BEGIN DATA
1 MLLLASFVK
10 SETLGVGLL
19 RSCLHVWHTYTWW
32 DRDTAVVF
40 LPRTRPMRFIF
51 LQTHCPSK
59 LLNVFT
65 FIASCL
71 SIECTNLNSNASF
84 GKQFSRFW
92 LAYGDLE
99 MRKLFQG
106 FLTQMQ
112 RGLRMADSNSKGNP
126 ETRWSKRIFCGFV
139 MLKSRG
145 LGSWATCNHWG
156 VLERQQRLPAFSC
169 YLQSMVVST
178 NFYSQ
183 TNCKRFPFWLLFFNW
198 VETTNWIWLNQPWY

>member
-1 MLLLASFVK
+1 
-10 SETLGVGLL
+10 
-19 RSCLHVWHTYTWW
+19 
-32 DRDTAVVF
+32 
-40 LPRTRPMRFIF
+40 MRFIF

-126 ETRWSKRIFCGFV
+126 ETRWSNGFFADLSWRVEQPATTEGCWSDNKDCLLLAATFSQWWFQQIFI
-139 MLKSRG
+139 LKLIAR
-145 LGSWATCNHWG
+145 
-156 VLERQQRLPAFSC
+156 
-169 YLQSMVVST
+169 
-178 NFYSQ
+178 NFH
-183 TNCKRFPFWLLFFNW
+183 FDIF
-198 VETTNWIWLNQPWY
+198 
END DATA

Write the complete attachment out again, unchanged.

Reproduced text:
1 MLLLASFVK
10 SETLGVGLL
19 RSCLHVWHTYTWW
32 DRDTAVVF
40 LPRTRPMRFIF
51 LQTHCPSK
59 LLNVFT
65 FIASCL
71 SIECTNLNSNASF
84 GKQFSRFW
92 LAYGDLE
99 MRKLFQG
106 FLTQMQ
112 RGLRMADSNSKGNP
126 ETRWSKRIFCGFV
139 MLKSRG
145 LGSWATCNHWG
156 VLERQQRLPAFSC
169 YLQSMVVST
178 NFYSQ
183 TNCKRFPFWLLFFNW
198 VETTNWIWLNQPWY

>member
-1 MLLLASFVK
+1 
-10 SETLGVGLL
+10 
-19 RSCLHVWHTYTWW
+19 
-32 DRDTAVVF
+32 
-40 LPRTRPMRFIF
+40 MRFIF

-126 ETRWSKRIFCGFV
+126 ETRWSNGFFADLSWRVEQPATTEGCWSDNKDCLLLAATFSQWWFQQIFI
-139 MLKSRG
+139 LKLIAR
-145 LGSWATCNHWG
+145 
-156 VLERQQRLPAFSC
+156 
-169 YLQSMVVST
+169 
-178 NFYSQ
+178 NFH
-183 TNCKRFPFWLLFFNW
+183 FDIF
-198 VETTNWIWLNQPWY
+198 